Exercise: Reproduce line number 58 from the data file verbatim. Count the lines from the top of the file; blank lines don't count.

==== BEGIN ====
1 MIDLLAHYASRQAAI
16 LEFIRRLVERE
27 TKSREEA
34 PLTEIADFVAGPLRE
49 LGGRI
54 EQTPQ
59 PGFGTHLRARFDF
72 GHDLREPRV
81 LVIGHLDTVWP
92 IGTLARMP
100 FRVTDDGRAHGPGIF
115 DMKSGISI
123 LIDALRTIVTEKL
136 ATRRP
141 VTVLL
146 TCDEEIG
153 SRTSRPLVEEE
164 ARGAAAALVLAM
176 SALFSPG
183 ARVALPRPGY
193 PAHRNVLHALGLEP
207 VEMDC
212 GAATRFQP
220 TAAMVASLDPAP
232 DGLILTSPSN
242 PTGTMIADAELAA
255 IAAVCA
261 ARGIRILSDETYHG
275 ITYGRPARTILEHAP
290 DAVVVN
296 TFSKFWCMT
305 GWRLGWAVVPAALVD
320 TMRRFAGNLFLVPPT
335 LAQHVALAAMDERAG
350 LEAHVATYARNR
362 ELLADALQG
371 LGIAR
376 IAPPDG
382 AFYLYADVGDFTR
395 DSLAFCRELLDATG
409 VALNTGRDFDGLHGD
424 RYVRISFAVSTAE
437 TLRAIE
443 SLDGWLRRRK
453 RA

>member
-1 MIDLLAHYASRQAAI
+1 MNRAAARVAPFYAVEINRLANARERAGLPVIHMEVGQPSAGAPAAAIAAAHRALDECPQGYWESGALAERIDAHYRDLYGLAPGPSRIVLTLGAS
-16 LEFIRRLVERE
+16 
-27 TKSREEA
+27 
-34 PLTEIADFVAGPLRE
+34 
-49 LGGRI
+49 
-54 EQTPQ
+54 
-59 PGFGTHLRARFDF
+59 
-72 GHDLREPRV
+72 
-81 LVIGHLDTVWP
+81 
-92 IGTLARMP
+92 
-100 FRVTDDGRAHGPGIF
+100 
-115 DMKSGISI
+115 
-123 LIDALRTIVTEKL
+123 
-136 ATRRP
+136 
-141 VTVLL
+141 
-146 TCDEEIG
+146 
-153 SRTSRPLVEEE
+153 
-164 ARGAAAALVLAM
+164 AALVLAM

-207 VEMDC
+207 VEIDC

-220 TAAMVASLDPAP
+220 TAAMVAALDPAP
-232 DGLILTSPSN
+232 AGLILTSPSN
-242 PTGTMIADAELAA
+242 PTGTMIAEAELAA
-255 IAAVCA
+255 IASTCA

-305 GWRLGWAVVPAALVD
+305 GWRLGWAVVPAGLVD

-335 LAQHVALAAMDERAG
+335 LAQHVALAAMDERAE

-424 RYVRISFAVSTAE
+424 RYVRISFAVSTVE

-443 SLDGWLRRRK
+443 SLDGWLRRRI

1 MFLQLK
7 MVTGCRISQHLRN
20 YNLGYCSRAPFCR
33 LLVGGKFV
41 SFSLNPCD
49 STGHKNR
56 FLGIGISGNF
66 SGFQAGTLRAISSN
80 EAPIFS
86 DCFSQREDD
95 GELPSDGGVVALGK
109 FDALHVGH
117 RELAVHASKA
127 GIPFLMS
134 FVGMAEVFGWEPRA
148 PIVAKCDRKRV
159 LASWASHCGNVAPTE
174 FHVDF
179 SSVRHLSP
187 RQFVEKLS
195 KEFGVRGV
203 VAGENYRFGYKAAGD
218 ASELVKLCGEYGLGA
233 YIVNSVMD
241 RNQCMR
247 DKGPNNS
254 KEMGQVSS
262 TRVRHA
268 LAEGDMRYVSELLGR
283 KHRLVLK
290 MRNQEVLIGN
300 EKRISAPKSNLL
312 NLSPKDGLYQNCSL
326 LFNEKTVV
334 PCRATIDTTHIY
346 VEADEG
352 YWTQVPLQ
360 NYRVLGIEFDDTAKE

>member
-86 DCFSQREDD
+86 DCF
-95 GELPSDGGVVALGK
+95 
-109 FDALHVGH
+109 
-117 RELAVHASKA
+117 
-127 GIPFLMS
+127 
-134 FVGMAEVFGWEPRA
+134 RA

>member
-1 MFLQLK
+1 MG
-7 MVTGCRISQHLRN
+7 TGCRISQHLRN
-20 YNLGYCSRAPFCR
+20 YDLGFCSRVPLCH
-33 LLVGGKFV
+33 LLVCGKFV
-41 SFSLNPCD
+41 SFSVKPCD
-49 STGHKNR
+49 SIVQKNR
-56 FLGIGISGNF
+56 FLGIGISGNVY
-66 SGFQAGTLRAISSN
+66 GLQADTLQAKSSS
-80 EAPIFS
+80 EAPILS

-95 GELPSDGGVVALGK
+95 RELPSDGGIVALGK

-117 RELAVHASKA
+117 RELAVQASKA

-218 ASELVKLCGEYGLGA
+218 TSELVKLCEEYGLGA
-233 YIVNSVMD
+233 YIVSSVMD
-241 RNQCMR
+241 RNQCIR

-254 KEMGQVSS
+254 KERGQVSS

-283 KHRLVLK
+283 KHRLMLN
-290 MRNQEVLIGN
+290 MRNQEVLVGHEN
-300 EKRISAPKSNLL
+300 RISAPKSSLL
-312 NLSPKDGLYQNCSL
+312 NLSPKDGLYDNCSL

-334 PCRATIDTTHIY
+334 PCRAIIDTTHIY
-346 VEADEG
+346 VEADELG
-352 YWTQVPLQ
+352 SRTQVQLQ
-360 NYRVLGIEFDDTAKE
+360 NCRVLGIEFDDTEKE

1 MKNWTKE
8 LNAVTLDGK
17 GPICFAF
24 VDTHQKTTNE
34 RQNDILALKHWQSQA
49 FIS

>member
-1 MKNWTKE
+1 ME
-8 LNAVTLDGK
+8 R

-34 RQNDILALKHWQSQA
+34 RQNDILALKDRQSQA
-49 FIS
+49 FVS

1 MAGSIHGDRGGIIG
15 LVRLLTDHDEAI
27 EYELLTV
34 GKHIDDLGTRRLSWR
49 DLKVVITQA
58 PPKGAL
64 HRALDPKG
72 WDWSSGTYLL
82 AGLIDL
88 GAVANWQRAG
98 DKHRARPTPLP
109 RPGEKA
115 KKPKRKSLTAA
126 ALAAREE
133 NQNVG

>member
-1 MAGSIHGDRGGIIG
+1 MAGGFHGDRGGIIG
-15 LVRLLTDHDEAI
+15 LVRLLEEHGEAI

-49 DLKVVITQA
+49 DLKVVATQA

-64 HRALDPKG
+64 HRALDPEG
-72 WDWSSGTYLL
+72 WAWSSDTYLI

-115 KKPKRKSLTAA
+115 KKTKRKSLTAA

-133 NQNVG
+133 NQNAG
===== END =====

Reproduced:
+54 